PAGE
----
Summer months are a wonderful time of year for enjoying barbeques, swimming, relaxing with friends and enjoying the great outdoors. But it can also be a dangerous time for our beloved pets if we aren't careful.
Below are four concerns for our pets during these warm, lazy summer days:
1) Heat Stroke
Most people are aware of the dangers of leaving your pets in a closed car on a warm day. Even in fairly mild temperatures (60-70 degrees) a car can heat up to 10-20 degrees in the first 10 minutes, leaving our pets in danger. In 80 to 90 degree temperatures, the interior of a car can reach up to and over 100 degrees within 10 minutes. Cracking the windows for “ventilation” does not help keep the temperature down
The majority of heat stroke cases that we see, however, are not from dogs in cars, but from dogs out for walks. Most dogs will not intuitively rest or stop when their core body temperature is rising but will press on with the walk. Therefore, it is important on hot days to walk your dogs in the early morning or late evening when the temperatures are cooler.
Signs of heat stroke are:
- Heavy Panting
- Bright Red Tongue and/or Gums
- Heavy salivating with thick saliva
If you see these signs and fear your dog is suffering from heat stroke, seek immediate veterinary care. If possible, try to slowly lower your pet’s temperature with cool compresses. Do not apply cold water as this can lower the temperature too quickly and brain swelling can occur. If your pets core temperature reaches 106 or above, it can cause permanent damage and ultimately can be fatal. Go to your nearest veterinarian so that they can properly treat your pet with iv fluids and a slow cooling process.
2) Insects and Other Creatures
Ticks and fleas are a common problem and should be on preventatives all year long as discussed in a previous blog. However, there are other insects that can be dangerous to pets. Bees, spiders, ants and other bugs can bite and sting your pet causing swelling at the site. Often, there is swelling of the snout and head as our curious pets are bitten on the face as they are inspecting their environment. If your pet’s snout or face suddenly swells, you should seek veterinary attention. If you have Benadryl (Diphenhydramine) in the house, give your pet 1 mg per pound and immediately take to your veterinarian. Swelling of the face can often put the pet in danger of swelling of the throat causing respiratory distress. They may need additional treatment of a steroid and monitoring until the swelling goes down.
In addition to insects, there are wildlife to worry about in the warm months as they are more active. If your pet sprayed by a skunk in the face, immediately attempt to flush their eyes our with saline or water. Skunk spray can irritate the eyes and your pet will vigorously rub is face running the risk of scratching his/her corneas. If your pet is bitten by wildlife (skunk, raccoon, possum), they should have their rabies vaccine boostered (even if the injury is minor).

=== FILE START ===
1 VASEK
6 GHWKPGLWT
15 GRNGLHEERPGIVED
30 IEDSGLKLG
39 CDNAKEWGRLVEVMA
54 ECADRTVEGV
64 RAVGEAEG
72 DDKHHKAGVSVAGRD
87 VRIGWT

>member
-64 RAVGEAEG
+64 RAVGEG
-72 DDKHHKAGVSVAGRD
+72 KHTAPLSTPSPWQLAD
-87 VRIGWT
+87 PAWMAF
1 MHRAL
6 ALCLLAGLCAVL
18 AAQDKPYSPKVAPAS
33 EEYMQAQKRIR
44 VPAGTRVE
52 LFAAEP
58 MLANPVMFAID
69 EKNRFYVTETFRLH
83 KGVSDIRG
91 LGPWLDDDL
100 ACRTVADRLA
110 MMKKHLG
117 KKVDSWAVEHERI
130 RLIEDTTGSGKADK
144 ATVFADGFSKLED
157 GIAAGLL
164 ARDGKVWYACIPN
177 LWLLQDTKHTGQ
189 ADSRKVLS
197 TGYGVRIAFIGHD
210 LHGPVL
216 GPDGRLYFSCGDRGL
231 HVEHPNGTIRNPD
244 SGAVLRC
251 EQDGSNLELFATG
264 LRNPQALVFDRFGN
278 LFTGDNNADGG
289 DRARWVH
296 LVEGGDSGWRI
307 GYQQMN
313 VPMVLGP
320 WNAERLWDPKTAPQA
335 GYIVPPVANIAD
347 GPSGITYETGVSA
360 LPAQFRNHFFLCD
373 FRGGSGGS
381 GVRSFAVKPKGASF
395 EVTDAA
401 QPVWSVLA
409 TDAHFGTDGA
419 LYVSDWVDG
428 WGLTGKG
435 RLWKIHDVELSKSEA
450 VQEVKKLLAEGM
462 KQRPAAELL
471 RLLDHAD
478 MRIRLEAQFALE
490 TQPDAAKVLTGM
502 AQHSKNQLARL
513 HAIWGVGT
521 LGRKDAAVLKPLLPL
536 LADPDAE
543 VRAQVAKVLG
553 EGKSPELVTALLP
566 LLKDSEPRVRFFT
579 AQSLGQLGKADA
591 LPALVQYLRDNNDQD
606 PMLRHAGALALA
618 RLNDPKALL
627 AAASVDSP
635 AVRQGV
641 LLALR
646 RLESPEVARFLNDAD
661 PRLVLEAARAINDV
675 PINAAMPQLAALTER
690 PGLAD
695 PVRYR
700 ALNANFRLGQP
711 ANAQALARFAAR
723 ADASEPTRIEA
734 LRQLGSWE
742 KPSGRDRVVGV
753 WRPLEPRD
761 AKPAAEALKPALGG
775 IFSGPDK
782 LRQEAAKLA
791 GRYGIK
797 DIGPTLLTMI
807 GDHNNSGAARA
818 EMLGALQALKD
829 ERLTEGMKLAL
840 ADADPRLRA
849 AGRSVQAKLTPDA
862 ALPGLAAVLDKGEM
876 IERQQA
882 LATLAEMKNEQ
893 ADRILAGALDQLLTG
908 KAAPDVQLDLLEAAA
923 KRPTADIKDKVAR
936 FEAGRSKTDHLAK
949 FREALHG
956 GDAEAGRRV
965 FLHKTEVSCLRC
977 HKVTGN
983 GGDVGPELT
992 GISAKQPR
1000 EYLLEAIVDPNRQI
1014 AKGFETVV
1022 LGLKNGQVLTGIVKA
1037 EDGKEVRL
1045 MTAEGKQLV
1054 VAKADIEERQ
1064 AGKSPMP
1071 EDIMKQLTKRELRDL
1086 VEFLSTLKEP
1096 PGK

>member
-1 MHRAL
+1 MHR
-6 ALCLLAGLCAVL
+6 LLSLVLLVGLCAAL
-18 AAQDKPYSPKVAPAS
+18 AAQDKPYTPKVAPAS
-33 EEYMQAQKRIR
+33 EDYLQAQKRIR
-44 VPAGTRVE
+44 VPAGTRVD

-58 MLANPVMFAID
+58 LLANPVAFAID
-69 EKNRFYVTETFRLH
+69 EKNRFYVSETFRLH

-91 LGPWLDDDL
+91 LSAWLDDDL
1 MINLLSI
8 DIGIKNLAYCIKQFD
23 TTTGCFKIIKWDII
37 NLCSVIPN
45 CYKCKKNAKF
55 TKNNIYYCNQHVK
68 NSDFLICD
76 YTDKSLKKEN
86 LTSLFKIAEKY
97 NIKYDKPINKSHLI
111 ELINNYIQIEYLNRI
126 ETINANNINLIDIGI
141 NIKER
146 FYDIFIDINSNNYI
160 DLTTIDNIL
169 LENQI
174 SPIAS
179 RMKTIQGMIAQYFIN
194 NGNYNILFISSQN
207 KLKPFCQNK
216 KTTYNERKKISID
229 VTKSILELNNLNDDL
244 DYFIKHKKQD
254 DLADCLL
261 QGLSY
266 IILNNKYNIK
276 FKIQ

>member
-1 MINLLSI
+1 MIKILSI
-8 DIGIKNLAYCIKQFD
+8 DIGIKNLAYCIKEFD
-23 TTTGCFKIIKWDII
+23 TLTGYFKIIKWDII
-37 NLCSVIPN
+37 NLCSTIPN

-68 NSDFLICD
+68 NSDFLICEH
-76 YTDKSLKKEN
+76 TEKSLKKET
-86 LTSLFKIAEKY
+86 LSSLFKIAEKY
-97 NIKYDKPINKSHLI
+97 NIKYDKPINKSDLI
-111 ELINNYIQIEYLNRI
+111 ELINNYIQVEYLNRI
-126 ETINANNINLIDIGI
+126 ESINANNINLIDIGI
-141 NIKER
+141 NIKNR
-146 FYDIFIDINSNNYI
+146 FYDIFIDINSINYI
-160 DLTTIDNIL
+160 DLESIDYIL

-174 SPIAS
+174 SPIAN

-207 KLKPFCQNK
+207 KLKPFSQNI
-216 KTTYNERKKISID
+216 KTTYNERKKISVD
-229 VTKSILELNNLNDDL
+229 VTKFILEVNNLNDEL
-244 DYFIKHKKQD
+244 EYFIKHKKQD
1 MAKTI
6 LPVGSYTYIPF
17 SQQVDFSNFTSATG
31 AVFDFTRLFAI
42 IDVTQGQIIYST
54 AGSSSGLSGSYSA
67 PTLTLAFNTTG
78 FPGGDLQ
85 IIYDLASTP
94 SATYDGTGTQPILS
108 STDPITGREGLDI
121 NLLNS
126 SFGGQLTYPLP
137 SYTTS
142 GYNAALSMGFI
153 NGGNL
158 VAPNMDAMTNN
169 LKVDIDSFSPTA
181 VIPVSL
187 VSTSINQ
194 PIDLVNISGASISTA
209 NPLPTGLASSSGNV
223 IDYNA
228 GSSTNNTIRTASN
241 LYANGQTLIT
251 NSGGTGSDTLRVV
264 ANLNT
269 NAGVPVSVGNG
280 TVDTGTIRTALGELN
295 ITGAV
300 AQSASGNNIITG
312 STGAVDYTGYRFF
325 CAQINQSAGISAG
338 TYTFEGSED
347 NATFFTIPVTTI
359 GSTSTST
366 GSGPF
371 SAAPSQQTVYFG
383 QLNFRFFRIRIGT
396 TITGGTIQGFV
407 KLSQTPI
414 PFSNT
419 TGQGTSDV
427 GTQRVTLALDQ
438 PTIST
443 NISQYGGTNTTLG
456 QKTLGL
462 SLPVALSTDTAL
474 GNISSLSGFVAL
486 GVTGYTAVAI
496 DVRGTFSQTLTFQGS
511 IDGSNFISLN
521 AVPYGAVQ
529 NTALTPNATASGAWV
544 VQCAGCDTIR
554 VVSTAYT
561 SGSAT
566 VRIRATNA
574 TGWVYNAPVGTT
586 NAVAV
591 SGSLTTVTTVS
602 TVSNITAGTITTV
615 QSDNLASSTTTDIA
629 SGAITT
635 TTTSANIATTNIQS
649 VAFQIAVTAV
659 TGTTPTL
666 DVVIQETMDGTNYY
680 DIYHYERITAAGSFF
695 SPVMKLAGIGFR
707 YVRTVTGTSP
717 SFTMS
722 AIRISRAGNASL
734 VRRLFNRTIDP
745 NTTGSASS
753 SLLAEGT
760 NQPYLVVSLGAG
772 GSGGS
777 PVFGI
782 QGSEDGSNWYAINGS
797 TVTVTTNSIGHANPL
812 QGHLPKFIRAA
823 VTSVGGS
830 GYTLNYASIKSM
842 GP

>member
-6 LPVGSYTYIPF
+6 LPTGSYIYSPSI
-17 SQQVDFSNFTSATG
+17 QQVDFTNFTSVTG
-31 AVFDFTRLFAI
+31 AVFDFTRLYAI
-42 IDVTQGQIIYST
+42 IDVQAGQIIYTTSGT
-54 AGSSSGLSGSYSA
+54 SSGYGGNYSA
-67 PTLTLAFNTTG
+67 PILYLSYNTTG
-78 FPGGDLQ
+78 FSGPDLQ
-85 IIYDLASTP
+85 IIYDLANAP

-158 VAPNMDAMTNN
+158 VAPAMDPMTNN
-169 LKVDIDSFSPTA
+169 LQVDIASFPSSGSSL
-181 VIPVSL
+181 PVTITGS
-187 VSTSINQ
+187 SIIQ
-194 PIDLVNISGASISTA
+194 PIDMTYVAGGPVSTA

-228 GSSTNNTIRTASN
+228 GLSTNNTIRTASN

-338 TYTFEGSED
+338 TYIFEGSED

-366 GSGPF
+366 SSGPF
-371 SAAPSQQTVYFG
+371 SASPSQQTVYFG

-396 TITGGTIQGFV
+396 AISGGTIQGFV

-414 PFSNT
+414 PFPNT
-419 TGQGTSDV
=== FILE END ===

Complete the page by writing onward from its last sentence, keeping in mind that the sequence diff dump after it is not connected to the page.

Everyone enjoys a good barbeque, including our pets. Please be careful that your dog does not get into the garbage or feast on your leftovers. Steak and chicken bones are dangerous for your pets and can get lodged in their GI tract or sharp shards broken off that can cause damage. Corn on the Cob is one of the most common foods that lead to intestinal surgery to remove. They will bite off large pieces and swallow them whole which then become stuck in the intestinal tract.
Many plants also are dangerous for plants. Too many here to list. In addition to plants, mushrooms are a common problem of sickness in pets. Dogs (and even some cats) will eat or lick mushrooms in the yard causing vomiting and diarrhea. Some mushrooms are even neurotoxic which can cause seizures and neurologic problems. If you see mushrooms in your yard, pull them up by the root and dispose of them. Do not cut them down with the lawn mower as this just leave little pieces of mushroom for your pet to nibble on. Also, be aware that many mulch products have tiny mushrooms that will grow in them. So, take a moment to inspect your mulch.
Nothing says summer like lazing in the back yard and enjoying our swimming pool. Be mindful, however, that your dog can easily fall in and drown in minutes (without you even realizing it). If you have a dog that enjoys swimming, teach him/her where the stairs are so that if they fall in when you are not there, they can get themselves out of the pool. If your dogs are like mine, they don’t really like the pool and are very poor swimmers. However, they can easily fall in unintentionally, especially if you have an in-ground pool. Consider an alarm system for them that will alert you if your dog accidently falls into the pool.
I personally like a product called Safety Turtle. You put the little device on their collar and if it gets wet the base alarm in the house goes off (loudly) and alerts you that they are in trouble. It has saved my dogs life more than once. (Be aware, however, that it will go off if they go out in the rain).
I hope everyone is enjoying their summer so far and will continue to do so. Our pets are our family and it is important to keep them safe. I hope the above tips will help to keep our fur babies happy, healthy and safe.
Enjoy the Summer!
About the Author
Dr. MaryLou Brongo is a veterinarian at Brick Town Veterinary Hospital (BTVH). Her interests include small animal medicine and veterinary surgery.